Ok, despite what Skyguy said, you don't need to use OCZ memory for an AMD system. The only difference in that memory and most other memory is that the OCZ Black Edition Memory has BEMP (Black Edition Memory Profiles) that make it easier to overclock your memory from within Windows using AMD's Overdrive Utility. While this does sound like a really useful feature, most overclockers will tell you that you can get much better speed/timings from manually setting your speed in the BIOS.

    Now, with this in mind, I also do a lot of work in Photoshop (and the rest of the Adobe Suite). The graphics card I am currently using, the Sapphire 4850X2 (newegg will have them back in stock on 1/18) is highly ranked on the Adobe site as one of the top cards to use for use with their products. Or, another option would be to get a Sapphire HD 5770 Vapor-X. You already said you aren't a hard core gamer, so the loss in performance won't be that bad for you at the display resolution your monitor supports (1920 x 1080), AND it has a lower power requirement on the 600W Power supply you are looking to buy. It's also $100 less ($125 less with the 5770) than the the newer 5850 cards, which would allows you a little more leeway in your other upgrades. ^Ignore this advice if you do a LOT of 3D modeling.^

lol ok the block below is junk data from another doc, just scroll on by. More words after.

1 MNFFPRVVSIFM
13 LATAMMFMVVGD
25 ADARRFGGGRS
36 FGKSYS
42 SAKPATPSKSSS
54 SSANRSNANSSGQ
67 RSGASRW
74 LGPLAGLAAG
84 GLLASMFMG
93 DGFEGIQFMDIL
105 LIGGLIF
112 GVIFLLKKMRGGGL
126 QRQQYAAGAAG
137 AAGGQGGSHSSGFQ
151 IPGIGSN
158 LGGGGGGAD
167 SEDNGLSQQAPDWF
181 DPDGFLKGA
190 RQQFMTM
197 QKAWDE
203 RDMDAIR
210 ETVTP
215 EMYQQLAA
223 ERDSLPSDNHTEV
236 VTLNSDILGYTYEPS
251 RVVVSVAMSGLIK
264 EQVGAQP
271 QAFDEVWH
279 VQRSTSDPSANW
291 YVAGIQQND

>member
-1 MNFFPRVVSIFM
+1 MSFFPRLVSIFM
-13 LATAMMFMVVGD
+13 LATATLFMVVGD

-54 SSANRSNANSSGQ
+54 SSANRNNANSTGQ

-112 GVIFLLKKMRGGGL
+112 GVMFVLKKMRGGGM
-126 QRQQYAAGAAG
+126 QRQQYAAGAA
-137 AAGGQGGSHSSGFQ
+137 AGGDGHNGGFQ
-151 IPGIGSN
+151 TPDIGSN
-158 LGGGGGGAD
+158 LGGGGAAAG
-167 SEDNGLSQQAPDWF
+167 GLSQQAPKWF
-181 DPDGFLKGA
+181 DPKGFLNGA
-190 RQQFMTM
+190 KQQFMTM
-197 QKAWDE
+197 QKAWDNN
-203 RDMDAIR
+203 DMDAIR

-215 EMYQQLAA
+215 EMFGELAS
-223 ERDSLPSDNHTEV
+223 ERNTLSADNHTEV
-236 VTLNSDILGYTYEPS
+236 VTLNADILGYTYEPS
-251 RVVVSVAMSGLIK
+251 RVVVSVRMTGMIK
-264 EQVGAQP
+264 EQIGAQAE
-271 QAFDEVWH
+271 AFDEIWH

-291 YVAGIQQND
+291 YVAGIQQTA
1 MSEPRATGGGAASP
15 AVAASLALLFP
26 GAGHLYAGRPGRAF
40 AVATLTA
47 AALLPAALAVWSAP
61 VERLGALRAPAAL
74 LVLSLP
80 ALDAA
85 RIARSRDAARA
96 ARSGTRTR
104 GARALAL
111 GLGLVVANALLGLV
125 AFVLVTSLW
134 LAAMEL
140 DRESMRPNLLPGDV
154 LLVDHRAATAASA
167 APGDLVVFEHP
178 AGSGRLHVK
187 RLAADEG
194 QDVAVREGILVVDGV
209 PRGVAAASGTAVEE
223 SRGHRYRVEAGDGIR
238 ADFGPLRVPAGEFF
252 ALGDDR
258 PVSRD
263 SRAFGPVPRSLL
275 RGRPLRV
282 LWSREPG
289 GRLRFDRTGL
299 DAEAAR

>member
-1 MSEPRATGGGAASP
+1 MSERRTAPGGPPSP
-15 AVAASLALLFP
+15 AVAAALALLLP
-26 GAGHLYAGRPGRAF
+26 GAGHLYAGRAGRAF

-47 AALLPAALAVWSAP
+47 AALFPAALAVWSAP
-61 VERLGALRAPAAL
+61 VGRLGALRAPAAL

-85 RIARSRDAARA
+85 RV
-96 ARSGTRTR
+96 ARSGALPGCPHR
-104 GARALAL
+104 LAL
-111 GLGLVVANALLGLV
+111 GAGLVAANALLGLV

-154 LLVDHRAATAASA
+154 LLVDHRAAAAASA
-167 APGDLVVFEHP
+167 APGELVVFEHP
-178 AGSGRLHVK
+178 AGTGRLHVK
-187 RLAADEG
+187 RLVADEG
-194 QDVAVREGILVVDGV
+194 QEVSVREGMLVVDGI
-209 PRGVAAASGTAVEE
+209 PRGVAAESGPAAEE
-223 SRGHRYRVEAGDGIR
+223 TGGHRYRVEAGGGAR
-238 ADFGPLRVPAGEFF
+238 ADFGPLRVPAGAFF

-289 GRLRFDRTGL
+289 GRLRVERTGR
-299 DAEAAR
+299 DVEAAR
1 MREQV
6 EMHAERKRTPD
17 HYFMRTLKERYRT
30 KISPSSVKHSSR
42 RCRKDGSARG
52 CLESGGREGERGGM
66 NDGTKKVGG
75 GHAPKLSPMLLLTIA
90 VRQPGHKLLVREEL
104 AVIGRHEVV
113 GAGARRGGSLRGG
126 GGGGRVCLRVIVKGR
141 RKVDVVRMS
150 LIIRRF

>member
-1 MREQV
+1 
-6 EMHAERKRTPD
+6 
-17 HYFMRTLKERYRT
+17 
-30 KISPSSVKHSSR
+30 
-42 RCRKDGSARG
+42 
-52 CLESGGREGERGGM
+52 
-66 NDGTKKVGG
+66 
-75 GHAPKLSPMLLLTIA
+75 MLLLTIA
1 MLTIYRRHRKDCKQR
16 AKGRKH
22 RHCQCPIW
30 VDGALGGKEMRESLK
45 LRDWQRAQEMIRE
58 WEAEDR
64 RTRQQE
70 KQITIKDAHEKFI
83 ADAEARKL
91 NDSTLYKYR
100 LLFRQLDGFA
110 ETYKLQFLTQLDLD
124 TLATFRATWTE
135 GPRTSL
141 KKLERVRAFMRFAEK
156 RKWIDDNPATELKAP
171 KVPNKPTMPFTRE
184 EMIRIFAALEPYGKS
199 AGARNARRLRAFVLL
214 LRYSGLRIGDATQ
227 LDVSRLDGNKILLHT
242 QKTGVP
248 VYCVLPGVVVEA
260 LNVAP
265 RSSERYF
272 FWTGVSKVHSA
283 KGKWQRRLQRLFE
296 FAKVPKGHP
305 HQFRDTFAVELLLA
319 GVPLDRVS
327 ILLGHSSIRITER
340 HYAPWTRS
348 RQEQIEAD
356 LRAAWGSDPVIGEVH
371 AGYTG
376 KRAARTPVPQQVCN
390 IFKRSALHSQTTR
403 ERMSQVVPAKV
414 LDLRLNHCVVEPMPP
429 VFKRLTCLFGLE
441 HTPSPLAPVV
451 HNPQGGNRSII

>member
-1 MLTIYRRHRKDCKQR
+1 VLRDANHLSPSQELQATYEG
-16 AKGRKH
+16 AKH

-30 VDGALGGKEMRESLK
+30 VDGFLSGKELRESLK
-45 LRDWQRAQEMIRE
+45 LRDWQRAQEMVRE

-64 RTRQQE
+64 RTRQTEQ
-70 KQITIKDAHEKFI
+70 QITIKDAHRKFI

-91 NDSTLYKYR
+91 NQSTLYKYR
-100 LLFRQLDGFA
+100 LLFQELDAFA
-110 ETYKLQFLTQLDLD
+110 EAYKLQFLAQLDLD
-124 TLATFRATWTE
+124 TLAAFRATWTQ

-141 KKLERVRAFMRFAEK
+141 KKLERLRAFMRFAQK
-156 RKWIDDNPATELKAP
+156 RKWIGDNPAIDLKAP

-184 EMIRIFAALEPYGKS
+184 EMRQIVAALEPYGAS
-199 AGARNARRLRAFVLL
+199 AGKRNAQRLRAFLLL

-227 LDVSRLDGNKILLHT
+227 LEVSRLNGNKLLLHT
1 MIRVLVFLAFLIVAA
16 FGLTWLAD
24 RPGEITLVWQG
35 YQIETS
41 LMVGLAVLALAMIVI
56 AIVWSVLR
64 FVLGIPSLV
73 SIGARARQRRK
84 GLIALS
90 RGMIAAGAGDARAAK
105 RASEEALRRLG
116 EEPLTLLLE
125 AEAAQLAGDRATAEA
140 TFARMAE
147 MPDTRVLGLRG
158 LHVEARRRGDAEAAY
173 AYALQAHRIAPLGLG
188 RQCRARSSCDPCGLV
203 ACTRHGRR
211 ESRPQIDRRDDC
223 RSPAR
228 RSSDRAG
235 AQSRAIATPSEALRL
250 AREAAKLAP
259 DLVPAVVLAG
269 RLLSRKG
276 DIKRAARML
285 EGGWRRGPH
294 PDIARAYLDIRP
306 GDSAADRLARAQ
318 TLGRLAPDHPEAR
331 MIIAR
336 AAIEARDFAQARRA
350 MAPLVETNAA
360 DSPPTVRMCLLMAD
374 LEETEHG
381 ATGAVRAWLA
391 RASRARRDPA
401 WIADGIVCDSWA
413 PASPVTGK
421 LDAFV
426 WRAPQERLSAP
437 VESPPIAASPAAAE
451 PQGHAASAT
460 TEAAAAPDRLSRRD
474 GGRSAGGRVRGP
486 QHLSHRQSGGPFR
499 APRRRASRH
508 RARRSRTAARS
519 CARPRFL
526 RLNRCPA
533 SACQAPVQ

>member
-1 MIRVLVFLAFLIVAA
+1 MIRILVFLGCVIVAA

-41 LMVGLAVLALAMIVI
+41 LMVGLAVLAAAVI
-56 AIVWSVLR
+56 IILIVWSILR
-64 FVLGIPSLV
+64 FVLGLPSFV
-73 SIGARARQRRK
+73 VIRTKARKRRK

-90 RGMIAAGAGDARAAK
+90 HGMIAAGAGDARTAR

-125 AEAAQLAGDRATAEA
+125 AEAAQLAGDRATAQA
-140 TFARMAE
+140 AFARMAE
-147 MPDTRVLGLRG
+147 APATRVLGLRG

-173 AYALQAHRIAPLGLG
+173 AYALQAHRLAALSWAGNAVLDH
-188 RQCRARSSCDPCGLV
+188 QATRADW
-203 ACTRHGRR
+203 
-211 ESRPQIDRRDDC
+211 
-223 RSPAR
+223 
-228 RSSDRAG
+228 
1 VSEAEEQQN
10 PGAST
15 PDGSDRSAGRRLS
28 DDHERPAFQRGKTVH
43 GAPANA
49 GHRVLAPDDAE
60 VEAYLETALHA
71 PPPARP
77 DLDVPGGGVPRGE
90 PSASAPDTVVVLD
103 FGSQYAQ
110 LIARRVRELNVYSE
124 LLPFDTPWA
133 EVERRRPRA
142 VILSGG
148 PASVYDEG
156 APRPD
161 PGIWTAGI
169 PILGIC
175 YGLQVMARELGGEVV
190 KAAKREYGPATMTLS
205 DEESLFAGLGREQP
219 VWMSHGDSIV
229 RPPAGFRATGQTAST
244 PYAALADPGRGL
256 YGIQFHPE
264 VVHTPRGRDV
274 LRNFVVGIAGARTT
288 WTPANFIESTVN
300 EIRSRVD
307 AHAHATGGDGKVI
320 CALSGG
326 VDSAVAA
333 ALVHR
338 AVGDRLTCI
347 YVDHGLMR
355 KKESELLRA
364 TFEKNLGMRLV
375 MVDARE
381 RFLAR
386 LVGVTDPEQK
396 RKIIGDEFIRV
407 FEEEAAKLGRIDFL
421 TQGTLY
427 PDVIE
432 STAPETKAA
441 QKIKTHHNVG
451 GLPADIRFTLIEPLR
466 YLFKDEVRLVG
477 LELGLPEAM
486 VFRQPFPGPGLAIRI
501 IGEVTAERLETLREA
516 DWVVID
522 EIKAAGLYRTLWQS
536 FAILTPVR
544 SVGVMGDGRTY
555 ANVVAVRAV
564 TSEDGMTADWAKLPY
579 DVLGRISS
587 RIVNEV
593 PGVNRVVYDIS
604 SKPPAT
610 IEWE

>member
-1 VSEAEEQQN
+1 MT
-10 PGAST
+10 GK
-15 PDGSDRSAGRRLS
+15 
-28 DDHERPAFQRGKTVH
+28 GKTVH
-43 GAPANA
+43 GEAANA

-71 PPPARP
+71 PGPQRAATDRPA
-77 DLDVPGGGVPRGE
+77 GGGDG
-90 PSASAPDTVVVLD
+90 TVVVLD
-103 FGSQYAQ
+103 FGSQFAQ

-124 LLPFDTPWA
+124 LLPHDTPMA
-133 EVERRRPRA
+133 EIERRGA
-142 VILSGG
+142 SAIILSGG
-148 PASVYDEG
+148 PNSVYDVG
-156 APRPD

With the $100+ you'll save by not going so high end on your graphics card, it would allow you to get 8GB of RAM, which will give better performance in phototshop. Honestly looking at the difference in benchmarks between 4GB and 8GB of memory, I would hardly build a system for most any use (other than gaming) with less than 8GB of memory. If you'd like to see the benchmarks I'm speaking of, check here: http://blog.corsair.com/?p=65 and here for the video: http://blog.corsair.com/?p=124
    OR
    , it would allow you to pic up a Kingston 40GB Boot Drive (newegg is out right now) like in our review here, or the 40GB Intel X25-V. Both of these drives are great as a boot drive, which will net you a huge performance gain, and are both around $120 -$130.

    Both of these options will give you better "real world" performance than a few frames per second on mid- or low-end games. And there won't be a noticeable difference in Photoshop either, and judging from your Avatar (which I'm assuming you made) the photoshop performance you'd gain with my suggestions would outweigh the gaming anyways.

    Let me know if you have any more questions, I'll be glad to help.